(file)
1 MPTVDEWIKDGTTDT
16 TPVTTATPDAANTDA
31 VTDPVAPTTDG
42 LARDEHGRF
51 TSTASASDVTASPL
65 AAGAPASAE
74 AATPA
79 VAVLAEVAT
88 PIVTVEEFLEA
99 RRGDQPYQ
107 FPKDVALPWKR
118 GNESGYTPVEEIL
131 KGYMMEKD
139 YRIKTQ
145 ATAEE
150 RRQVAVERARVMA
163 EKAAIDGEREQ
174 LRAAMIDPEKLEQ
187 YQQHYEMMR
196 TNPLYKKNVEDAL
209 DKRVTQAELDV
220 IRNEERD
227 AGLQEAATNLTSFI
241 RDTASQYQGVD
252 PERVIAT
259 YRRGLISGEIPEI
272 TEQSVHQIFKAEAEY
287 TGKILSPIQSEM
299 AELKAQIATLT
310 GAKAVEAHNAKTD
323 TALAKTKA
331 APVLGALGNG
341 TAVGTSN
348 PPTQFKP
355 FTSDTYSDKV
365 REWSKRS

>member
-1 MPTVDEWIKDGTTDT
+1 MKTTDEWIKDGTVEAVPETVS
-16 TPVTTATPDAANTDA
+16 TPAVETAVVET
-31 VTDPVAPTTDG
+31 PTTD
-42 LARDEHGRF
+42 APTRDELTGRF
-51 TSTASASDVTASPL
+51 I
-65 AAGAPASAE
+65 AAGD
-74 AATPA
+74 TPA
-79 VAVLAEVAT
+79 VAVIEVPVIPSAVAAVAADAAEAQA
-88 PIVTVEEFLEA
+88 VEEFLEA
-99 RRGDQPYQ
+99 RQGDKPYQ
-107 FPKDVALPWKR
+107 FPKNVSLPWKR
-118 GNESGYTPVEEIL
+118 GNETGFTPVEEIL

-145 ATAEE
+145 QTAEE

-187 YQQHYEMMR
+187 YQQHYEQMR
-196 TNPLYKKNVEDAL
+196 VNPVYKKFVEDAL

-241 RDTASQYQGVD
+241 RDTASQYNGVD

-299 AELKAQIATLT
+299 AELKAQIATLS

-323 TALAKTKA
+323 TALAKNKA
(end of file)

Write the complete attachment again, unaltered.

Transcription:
1 MPTVDEWIKDGTTDT
16 TPVTTATPDAANTDA
31 VTDPVAPTTDG
42 LARDEHGRF
51 TSTASASDVTASPL
65 AAGAPASAE
74 AATPA
79 VAVLAEVAT
88 PIVTVEEFLEA
99 RRGDQPYQ
107 FPKDVALPWKR
118 GNESGYTPVEEIL
131 KGYMMEKD
139 YRIKTQ
145 ATAEE
150 RRQVAVERARVMA
163 EKAAIDGEREQ
174 LRAAMIDPEKLEQ
187 YQQHYEMMR
196 TNPLYKKNVEDAL
209 DKRVTQAELDV
220 IRNEERD
227 AGLQEAATNLTSFI
241 RDTASQYQGVD
252 PERVIAT
259 YRRGLISGEIPEI
272 TEQSVHQIFKAEAEY
287 TGKILSPIQSEM
299 AELKAQIATLT
310 GAKAVEAHNAKTD
323 TALAKTKA
331 APVLGALGNG
341 TAVGTSN
348 PPTQFKP
355 FTSDTYSDKV
365 REWSKRS

>member
-1 MPTVDEWIKDGTTDT
+1 MKTTDEWIKDGTVEAVPETVS
-16 TPVTTATPDAANTDA
+16 TPAVETAVVET
-31 VTDPVAPTTDG
+31 PTTD
-42 LARDEHGRF
+42 APTRDELTGRF
-51 TSTASASDVTASPL
+51 I
-65 AAGAPASAE
+65 AAGD
-74 AATPA
+74 TPA
-79 VAVLAEVAT
+79 VAVIEVPVIPSAVAAVAADAAEAQA
-88 PIVTVEEFLEA
+88 VEEFLEA
-99 RRGDQPYQ
+99 RQGDKPYQ
-107 FPKDVALPWKR
+107 FPKNVSLPWKR
-118 GNESGYTPVEEIL
+118 GNETGFTPVEEIL

-145 ATAEE
+145 QTAEE

-187 YQQHYEMMR
+187 YQQHYEQMR
-196 TNPLYKKNVEDAL
+196 VNPVYKKFVEDAL

-241 RDTASQYQGVD
+241 RDTASQYNGVD

-299 AELKAQIATLT
+299 AELKAQIATLS

-323 TALAKTKA
+323 TALAKNKA